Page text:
“I went two-for-ten. ... I’m going to make those shots,” Henry said after his performance against Rutgers.
The misses didn’t reflect the game he played both mentally and physically. The sophomore forward took leaps forward in the Spartans' Big Ten opener in many respects.
For one, his confidence keeps going up. Henry didn’t shy away from talking about his 20% shooting percentage from the field on the night. In fact, he embraced it and laughed. He knew these shots would start dropping.
“Those shots are going in," Henry said. "I know they are. The floaters I missed, the threes I missed, just how much they just bounced off the rim and fell out, all those type of things. I know those are going in."
Even when the shots weren’t falling, Henry did what elite players do: produce any way he could.
“I’m going to find a way to score, you know, it’s just who I've always been," he said. "It’s just a matter of am I going to take certain shots, am I going to be able to be the player I know I can be."
He would go on to turn in two disappointing performances against Oakland and Northwestern. Against Northwestern, Henry would go just 1-9 from the field adding six turnovers to his statline.
Henry's performance against Eastern Michigan served as his reunion party and he may not need another one.
The sophomore did it all Saturday night. He scored with confidence, moved the ball with ease, dominated on defense and crashed the boards.
Posting 12 points on six shots and going 2-2 from his two opportunities at the line, Henry was efficient. More than efficiency, he saw the court well, adding six assists to his totals, several finishing with a sophomore Marcus Bingham Jr. dunk.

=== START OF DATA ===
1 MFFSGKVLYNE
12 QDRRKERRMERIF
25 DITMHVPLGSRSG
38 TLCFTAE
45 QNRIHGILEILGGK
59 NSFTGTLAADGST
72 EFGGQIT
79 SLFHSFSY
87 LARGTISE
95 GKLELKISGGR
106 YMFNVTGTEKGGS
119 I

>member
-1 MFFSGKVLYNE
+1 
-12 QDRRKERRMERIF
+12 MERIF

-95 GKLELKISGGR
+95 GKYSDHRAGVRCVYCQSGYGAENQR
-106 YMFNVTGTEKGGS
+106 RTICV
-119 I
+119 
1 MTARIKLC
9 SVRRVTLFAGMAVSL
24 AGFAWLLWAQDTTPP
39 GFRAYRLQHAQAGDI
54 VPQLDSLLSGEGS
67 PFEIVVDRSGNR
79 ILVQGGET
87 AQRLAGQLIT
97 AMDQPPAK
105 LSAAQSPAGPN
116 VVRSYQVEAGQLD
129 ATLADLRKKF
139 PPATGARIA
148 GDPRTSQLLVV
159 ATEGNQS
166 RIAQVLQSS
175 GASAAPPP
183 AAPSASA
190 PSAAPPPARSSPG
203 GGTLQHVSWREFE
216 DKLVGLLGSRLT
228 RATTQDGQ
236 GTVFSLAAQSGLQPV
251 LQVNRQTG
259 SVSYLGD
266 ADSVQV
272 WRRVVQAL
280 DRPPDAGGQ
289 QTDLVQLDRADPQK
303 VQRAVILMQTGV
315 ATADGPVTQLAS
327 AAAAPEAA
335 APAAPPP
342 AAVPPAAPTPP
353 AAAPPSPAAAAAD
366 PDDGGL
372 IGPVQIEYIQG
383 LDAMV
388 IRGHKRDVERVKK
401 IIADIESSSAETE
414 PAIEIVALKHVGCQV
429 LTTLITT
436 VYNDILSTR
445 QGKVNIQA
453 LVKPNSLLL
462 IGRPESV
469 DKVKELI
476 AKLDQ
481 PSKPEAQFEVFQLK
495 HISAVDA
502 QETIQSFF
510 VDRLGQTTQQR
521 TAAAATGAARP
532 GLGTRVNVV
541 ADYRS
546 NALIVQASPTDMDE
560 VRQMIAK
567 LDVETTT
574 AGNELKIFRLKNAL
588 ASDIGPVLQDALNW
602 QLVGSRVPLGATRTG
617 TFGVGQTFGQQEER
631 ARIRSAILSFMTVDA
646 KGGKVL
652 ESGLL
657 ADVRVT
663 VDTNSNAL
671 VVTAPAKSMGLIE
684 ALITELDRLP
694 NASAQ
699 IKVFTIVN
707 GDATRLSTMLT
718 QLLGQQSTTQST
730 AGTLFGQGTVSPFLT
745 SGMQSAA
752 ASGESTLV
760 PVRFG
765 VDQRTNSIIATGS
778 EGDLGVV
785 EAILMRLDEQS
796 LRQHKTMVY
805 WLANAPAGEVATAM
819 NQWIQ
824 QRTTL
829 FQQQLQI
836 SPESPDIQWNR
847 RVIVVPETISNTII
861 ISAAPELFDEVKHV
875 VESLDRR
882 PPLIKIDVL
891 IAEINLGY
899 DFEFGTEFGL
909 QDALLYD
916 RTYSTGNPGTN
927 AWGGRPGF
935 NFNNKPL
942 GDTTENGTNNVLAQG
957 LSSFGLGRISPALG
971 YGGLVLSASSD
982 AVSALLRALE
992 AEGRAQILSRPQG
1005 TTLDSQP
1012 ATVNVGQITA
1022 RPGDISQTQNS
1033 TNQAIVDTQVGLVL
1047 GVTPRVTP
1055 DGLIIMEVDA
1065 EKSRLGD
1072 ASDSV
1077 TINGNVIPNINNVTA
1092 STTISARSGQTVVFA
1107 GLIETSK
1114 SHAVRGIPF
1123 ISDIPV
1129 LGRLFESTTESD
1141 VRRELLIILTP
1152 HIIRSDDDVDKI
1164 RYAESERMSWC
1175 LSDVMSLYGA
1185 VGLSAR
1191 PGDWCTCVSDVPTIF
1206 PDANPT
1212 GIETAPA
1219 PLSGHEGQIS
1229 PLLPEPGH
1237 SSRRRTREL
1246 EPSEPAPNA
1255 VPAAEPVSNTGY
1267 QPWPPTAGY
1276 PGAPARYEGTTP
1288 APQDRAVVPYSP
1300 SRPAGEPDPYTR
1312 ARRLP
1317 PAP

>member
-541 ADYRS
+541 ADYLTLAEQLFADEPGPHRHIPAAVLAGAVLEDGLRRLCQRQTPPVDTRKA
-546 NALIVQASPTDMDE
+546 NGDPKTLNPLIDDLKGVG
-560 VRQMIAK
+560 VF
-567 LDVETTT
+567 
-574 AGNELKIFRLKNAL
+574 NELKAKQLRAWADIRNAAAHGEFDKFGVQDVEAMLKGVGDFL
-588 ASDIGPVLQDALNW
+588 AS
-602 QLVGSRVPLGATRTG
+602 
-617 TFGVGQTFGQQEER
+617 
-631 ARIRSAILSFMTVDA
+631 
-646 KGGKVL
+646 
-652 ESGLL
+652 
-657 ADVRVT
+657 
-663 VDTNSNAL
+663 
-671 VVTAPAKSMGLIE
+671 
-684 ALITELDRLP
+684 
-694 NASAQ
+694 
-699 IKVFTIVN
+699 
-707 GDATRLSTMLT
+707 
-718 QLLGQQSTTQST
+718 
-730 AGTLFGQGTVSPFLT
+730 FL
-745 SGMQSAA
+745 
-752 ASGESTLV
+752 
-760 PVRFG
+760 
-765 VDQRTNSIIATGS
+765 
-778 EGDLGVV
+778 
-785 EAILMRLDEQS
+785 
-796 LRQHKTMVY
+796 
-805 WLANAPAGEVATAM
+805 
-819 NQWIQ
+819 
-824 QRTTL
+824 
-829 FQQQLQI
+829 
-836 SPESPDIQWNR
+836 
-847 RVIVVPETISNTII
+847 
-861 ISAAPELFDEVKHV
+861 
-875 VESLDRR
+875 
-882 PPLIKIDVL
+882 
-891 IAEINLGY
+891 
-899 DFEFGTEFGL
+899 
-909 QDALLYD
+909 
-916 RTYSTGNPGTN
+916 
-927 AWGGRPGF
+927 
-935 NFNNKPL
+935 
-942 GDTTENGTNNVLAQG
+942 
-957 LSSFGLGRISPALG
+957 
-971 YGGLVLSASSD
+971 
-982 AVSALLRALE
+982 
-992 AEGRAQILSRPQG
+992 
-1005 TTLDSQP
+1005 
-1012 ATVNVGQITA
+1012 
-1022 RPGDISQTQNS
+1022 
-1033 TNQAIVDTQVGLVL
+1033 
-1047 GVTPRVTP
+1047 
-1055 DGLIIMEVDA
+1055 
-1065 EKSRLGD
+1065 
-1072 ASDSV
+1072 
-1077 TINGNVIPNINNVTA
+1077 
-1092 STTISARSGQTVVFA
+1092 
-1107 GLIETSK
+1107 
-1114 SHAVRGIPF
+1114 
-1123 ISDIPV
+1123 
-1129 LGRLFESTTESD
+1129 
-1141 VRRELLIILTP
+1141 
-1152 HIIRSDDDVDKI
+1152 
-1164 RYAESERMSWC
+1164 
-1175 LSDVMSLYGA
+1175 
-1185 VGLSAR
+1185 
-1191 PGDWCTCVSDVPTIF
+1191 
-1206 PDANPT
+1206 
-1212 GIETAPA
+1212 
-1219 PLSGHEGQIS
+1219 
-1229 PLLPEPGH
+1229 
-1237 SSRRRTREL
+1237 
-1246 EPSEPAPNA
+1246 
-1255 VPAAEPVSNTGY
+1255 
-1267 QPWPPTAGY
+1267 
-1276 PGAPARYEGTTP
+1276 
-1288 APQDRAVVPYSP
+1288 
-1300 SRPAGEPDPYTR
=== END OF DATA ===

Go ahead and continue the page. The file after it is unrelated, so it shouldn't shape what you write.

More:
He was everywhere he needed to be, finding ways to pull down rebounds and halt defenders at the rim. Nearly earning a double-double, Henry pulled down nine rebounds and added two blocks.
"It's key," he said. "It's something that's not easy to do. I mean playing a complete game, scoring, passing, rebounding, just being out there existing is one of the things I have the abilities of doing, just contributing in all areas. Coach Izzo knows it and he's been demanding it from me and I'm just trying to bring that to him."
Even as Henry looked to find his own identity on the court, he still was able to keep his teammates' heads up and refocus them when he needed to. Following an unnecessary foul from Bingham Jr., Henry demanded his attention before Eastern Michigan took their free throws, and refocused his roommate.
"I'm like, you can't let that happen, those are controllable things. He can't push you out under the rim like that and he knows that," Henry said.
This showing, albeit against Eastern Michigan, may have been the one necessary to put the puzzle together.
"I've been saying it, y'all were the ones that don't believe me. I'm getting there, even more too it's going to keep coming," Henry said as he addressed the media's speculation on his season.